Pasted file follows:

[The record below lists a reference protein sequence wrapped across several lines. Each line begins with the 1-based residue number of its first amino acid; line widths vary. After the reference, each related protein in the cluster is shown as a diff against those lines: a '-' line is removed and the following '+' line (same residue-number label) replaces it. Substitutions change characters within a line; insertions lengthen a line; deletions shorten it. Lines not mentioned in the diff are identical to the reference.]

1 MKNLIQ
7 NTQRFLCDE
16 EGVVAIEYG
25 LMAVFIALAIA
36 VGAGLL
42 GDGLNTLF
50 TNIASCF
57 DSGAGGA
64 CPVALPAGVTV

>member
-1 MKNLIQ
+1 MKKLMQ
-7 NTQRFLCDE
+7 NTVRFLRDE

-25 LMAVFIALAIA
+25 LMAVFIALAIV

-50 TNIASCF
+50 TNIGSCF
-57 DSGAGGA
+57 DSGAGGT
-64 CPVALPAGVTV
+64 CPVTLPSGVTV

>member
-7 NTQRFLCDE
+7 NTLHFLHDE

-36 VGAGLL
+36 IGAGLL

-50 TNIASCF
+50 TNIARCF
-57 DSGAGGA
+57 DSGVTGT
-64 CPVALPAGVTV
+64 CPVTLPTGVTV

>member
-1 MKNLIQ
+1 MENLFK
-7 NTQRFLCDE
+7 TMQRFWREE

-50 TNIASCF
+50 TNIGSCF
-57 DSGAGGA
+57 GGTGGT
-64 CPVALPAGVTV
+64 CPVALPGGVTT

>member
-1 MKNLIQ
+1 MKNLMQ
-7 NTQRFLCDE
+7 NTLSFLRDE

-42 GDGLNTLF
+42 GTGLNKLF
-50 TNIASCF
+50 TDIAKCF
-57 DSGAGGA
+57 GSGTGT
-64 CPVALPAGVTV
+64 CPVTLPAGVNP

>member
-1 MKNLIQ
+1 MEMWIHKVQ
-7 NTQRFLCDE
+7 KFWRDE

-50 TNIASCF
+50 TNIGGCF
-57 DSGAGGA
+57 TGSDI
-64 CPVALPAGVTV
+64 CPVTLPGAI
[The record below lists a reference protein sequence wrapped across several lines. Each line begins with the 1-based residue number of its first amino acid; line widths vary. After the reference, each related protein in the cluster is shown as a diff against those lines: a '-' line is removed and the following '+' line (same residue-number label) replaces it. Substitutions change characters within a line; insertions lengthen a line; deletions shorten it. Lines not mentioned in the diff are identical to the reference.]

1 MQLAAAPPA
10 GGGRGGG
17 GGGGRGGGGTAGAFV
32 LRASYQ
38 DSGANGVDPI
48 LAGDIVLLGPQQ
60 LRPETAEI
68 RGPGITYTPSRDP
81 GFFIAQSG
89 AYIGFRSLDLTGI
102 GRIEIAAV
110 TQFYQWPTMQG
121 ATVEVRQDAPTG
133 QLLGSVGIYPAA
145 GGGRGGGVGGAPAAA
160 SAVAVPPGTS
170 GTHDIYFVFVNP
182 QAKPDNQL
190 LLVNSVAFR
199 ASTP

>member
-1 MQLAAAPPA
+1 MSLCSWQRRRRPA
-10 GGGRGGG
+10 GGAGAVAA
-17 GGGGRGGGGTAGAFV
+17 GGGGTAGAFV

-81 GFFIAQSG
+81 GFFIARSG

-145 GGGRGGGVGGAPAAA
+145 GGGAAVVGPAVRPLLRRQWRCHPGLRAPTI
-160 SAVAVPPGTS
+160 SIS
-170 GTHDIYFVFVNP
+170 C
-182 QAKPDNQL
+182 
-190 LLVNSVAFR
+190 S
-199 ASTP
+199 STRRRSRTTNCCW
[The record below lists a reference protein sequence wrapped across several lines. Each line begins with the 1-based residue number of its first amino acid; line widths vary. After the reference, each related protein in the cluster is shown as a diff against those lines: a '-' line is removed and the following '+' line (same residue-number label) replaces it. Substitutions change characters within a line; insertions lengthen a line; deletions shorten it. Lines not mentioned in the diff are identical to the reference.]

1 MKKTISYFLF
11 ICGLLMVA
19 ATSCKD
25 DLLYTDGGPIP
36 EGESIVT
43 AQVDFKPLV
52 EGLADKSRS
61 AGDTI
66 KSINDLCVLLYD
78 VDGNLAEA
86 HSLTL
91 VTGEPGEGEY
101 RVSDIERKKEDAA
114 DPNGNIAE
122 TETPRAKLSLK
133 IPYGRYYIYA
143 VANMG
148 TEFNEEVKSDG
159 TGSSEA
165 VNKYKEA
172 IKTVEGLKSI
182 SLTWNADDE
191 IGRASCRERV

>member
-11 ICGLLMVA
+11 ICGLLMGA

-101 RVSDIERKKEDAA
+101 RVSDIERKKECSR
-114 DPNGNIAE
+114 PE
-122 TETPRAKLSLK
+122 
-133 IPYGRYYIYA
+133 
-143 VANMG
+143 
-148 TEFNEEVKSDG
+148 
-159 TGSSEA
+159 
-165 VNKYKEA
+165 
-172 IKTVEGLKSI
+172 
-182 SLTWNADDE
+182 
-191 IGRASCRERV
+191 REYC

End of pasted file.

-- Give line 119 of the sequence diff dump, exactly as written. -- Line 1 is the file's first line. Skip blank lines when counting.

52 EGLADKSRS